This impact evaluation is strategically positioned to take place prior to the start of a broad rollout of the full ARMADILLO architecture and content and a corresponding assessment of the system’s coverage (Stage 3, not yet developed).
More information: Jefferson Mwaisaka jefferson@icrhk.org or Peter Gichangi peter@icrhk.org.

Message development committee
meeting in Nairobi, Kenya

EVENTS
ICRH Mozambique annual meetings

On 15 September, the institutional meetings of ICRH Mozambique took place in Maputo
ICRH Mozambique is a Mozambican nonprofit association of scientific character, with legal personality and administrative, financial and patrimonial autonomy. It is governed by a Scientific Council and a General Assembly. Both institutional bodies met on 15 September in ICRH’s offices in Maputo, with some members participating through Skype. At these meetings, the financial statements of the past year and the projections for the coming year were reviewed, an update on ongoing and upcoming projects was given and the general strategy of the organization was discussed. The meeting was presided over by the chairperson Orquidéa Massarongo-Jona.

Global Early Adolescent Study (GEAS) results presented at Young Lives Conference in Oxford

On 8th and 9th September 2016 ICRH researcher Sara De Meyer presented qualitative results of GEAS at the ‘Adolescence, Youth and Gender Conference’.
The presented research about perceived risks for boys’ and girls’ health when entering adolescence and on gender norms in early adolescents’ romantic relationships indicate the need for more research on how gender norms in early adolescence can influence sexual and reproductive health and wellbeing in a later stage of adolescence. The GEAS consortium is looking for funding to investigate this research question by implementing a longitudinal cohort study in 15 countries.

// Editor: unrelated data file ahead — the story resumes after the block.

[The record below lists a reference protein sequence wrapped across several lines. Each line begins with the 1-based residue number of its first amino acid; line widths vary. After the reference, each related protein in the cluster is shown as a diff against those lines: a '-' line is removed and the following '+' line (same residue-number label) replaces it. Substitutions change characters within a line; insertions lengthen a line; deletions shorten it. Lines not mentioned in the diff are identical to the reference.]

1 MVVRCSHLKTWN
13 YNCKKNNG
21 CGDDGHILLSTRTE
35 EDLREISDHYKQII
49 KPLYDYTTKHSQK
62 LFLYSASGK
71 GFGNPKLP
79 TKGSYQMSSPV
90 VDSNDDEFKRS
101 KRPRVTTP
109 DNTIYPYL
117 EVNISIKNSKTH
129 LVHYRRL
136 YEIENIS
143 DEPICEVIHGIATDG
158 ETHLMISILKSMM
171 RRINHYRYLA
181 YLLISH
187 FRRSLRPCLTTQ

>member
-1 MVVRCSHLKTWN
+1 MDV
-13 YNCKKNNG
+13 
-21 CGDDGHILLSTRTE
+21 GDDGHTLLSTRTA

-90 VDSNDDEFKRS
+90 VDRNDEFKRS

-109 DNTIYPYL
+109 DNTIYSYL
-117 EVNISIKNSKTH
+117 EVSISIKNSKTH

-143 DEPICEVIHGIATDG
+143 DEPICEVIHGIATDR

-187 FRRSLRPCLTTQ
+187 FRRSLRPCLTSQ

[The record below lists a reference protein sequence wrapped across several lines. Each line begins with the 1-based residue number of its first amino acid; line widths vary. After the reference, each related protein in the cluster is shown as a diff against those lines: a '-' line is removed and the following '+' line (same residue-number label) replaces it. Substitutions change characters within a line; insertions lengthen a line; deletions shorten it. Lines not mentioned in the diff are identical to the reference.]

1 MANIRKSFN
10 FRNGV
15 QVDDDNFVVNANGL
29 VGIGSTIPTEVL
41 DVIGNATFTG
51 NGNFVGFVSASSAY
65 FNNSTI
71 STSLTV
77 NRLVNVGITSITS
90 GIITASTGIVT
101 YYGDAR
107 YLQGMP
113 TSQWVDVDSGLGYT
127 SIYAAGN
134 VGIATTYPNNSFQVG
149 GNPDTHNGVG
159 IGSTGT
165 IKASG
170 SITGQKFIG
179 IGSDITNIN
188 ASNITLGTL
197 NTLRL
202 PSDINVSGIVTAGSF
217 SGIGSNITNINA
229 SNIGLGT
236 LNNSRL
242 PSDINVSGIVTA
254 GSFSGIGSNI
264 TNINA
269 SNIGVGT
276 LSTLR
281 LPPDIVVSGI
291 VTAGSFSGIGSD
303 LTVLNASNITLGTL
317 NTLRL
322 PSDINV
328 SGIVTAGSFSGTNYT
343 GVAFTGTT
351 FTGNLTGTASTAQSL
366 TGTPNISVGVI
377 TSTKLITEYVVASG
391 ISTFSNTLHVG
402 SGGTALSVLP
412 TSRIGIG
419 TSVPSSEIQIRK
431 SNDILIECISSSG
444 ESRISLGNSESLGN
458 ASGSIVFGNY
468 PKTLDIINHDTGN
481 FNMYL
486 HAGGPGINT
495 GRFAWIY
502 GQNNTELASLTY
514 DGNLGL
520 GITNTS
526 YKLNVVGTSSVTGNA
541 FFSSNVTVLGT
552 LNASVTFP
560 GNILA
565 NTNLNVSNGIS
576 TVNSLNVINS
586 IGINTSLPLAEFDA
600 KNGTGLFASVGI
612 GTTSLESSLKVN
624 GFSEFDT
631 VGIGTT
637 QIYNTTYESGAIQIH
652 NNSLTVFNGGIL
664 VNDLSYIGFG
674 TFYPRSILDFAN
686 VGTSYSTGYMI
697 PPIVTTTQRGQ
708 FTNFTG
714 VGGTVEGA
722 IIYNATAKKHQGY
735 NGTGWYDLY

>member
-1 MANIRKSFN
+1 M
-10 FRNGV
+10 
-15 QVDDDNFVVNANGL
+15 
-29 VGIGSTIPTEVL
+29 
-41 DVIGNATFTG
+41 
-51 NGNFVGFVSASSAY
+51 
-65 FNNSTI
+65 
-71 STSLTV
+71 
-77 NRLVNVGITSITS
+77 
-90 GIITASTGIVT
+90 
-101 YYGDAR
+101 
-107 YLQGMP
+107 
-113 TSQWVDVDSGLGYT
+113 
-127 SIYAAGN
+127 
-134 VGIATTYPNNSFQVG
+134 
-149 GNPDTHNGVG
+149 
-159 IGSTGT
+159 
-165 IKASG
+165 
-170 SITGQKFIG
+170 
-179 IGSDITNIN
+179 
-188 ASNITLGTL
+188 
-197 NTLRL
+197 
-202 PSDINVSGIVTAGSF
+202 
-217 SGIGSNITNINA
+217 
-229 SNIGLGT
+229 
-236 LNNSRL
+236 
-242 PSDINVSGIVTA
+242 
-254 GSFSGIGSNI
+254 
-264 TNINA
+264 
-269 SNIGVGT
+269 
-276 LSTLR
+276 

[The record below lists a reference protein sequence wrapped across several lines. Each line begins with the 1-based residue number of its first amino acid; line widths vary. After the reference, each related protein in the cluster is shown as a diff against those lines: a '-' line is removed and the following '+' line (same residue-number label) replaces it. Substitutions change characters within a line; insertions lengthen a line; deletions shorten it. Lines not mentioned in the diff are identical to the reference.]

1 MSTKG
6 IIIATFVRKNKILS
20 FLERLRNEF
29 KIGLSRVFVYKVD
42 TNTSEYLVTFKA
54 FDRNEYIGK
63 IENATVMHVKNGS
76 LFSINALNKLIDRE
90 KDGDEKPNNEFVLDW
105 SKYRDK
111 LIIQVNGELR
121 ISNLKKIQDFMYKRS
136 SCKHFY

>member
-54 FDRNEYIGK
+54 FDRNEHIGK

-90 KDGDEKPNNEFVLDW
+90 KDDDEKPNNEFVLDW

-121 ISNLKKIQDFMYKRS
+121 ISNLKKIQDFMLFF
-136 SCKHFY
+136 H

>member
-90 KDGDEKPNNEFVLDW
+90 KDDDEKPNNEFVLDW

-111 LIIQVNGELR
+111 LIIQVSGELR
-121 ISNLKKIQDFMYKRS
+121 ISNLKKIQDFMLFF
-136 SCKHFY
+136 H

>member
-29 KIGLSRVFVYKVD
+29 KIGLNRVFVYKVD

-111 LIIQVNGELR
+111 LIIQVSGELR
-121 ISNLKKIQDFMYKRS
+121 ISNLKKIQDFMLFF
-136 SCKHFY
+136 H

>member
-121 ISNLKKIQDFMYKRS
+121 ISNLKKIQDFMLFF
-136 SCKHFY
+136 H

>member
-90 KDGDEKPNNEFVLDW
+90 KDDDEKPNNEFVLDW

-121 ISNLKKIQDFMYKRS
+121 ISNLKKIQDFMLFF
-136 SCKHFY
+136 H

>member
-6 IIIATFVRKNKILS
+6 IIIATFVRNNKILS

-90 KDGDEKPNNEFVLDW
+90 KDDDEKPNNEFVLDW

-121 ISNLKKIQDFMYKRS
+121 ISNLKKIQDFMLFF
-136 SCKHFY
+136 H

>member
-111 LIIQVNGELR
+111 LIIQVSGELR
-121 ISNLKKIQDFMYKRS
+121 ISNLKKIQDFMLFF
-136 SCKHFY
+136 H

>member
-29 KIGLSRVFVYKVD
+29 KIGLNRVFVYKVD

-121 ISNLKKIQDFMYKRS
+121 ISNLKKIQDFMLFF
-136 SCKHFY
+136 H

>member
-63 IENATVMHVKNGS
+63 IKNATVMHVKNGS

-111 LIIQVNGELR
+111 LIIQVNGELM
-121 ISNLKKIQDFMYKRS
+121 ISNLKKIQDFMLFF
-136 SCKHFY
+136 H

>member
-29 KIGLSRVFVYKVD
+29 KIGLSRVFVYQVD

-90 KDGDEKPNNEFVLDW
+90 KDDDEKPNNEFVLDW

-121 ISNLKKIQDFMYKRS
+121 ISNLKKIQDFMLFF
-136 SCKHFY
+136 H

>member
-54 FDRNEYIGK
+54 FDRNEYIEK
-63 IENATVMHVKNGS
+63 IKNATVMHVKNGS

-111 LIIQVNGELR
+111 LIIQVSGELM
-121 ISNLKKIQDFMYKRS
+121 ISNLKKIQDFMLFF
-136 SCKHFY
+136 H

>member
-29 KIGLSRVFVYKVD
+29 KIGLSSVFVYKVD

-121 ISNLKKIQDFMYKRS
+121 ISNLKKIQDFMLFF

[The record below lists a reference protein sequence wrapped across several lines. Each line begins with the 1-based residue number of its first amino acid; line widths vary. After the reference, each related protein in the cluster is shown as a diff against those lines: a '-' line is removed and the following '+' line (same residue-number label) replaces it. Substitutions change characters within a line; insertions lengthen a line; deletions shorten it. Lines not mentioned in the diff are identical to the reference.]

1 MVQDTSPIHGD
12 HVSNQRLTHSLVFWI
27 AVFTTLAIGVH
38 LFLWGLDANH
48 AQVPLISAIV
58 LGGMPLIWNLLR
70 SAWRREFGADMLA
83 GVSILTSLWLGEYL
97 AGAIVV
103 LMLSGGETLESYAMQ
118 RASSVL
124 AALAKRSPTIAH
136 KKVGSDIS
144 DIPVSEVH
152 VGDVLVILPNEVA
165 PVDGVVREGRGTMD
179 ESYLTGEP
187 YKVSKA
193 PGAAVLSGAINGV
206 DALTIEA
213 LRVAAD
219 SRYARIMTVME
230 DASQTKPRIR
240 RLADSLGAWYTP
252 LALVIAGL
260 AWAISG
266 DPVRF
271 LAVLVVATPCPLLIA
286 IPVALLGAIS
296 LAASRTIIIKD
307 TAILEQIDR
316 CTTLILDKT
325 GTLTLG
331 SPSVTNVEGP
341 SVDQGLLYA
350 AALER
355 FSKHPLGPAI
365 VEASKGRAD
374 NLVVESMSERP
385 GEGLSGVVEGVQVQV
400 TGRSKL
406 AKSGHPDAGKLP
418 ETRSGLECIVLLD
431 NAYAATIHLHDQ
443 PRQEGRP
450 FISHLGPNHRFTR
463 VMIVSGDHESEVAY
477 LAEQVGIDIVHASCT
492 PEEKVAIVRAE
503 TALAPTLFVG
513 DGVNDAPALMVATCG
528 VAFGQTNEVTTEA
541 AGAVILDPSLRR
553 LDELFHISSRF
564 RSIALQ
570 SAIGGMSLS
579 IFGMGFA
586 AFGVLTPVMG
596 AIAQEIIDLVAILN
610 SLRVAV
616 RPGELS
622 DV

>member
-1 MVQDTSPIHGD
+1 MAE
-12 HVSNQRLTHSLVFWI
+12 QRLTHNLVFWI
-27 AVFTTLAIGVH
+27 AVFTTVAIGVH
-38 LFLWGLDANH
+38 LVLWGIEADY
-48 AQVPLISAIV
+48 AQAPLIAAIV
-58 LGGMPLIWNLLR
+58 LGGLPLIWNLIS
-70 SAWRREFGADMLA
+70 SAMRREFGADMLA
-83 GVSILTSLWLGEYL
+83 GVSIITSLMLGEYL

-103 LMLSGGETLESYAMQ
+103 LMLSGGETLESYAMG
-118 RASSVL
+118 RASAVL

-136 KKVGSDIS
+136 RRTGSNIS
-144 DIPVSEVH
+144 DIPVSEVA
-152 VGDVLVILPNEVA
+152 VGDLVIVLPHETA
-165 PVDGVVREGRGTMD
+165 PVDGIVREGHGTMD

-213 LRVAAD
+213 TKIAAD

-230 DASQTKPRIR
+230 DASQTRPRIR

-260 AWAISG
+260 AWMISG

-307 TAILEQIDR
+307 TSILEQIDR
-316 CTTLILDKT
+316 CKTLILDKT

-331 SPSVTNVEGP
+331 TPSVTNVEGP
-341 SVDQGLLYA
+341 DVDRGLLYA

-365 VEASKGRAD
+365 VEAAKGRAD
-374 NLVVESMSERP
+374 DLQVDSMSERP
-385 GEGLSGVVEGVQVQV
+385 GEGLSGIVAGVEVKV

More information about the conference: https://twitter.com/@YLoxford, https://www.youtube.com/channel/UCsZkpcrrolOvnzNG2X3lIjg
More information about the Global Early Adolescent Study (GEAS): www.geastudy.org
More information about the GEAS study in Belgium: SaraA.DeMeyer@UGent.be

National Adolescent Sexual and Reproductive Health Policy Launch in Kenya

Peer educators during the launch of the ASRH policy in Kilifi CountyICRHK in partnership with UNFPA supported the launch of the national Adolescent Sexual and Reproductive Health Policy in Kilifi and Mombasa Counties of the Kenyan Coast.
It was an event attended by officials from the Ministry of Health, Education and Youth. Effective strategies touching on teenage pregnancies were discussed and County top official gave a six month timeline from July 2016 to see that the strategies have been put into practice. ICRHK also presented the findings of the study it undertook in December 2016 on the causes of teenage pregnancies in Kilifi County and the possible solutions to reduce the cases.
More information: Jefferson Mwaisaka jefferson@icrhk.org or Peter Gichangi peter@icrhk.org.

picture: peer educators during the launch of the ASRH policy in Kilifi County

Kenyatta University MPH students’ visits

As part of mentorship programs, ICRHK receives students from local universities in Kenya.
Students are taken through various studies and interventions within the organization. Staff members orient the students on the various data collection tools, research methods we use, analysis procedures as well findings of the completed research studies. Internship opportunities are given to students to practice what they learnt in schools. Recently in the month of May, we received public health students from Kenyatta University who were taken through the UPTAKE & WHISPERS study both aiming at addressing the unmet needs of family planning targeting the general community in Kilifi County and Female Sex Workers in Mombasa respectively.
More information: Jefferson Mwaisaka jefferson@icrhk.org or Peter Gichangi peter@icrhk.org.

Kenyatta University MPH students attending a session at the ICRHK boardroom

ICRH PEOPLE
Jin-Lin Liu

Jin-Lin came to ICRH Belgium as a visiting PhD scholar from Xi’an Jiaotong University in China
Jin-lin Liu is staying at ICRH from September 2016 until February 2017, within the context of an exchange project between ICRH and Xi’an Jiaotong University. He is a PhD Candidate in health policy and health system from the School of Public Policy and Administration, Xi’an Jiaotong University. During his stay in Gent he will perform activities related to the project ‘Impact of the universal new two-child policy on the healthcare system in China - a case study in Xi’an’, supervised by ICRH senior researcher Dr. Wei-Hong Zhang.  
More information: Jinlin.Liu@UGent.be

Patrick Li, Hon-chung

Patrick has joined ICRH Belgium since August 2016 as a research assistant of the INPAC project.